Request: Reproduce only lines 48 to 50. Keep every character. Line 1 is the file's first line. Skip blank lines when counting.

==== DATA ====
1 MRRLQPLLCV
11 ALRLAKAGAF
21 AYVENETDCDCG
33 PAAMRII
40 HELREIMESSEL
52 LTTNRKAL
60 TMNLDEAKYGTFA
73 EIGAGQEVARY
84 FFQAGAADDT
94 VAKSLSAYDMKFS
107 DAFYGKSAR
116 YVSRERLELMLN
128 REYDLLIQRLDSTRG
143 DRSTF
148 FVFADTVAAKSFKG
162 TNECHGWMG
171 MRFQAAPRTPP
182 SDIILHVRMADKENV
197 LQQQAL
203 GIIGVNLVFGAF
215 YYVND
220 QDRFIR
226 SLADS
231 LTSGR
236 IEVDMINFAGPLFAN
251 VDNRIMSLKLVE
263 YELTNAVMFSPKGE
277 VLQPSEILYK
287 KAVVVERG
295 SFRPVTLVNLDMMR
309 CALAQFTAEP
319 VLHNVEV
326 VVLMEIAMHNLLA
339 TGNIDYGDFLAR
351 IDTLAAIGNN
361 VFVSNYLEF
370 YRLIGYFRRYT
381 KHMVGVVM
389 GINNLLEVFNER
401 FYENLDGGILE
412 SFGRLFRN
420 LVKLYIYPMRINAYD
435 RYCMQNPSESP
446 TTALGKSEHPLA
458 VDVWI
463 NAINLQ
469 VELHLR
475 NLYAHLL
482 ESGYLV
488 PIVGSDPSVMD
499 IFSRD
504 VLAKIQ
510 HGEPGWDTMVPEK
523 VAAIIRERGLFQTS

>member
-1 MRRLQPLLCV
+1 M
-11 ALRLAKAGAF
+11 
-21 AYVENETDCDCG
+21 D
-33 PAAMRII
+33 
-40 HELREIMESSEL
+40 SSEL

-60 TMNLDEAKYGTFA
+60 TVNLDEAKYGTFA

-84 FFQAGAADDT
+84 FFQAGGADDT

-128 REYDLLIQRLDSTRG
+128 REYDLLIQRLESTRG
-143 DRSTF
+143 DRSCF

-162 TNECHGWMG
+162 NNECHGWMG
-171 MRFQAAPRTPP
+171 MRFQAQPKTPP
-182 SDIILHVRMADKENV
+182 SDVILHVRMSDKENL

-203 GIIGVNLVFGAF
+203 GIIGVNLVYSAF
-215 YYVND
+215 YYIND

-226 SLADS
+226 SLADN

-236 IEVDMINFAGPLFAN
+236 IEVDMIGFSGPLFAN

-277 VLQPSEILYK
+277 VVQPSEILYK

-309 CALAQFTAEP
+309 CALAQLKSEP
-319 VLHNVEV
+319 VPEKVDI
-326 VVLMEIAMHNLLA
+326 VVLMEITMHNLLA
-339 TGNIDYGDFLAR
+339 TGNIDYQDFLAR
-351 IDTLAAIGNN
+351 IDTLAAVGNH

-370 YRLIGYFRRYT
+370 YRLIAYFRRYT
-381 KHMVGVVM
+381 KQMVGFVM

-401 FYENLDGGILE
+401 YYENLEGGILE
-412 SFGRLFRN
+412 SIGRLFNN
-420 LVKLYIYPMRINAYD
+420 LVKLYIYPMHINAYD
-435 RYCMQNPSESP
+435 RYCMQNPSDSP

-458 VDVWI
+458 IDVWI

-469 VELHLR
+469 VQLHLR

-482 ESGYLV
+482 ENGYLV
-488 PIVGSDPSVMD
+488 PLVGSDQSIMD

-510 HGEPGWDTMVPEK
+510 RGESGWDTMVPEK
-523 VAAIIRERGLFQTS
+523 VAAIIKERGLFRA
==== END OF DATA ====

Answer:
475 NLYAHLL
482 ESGYLV
488 PIVGSDPSVMD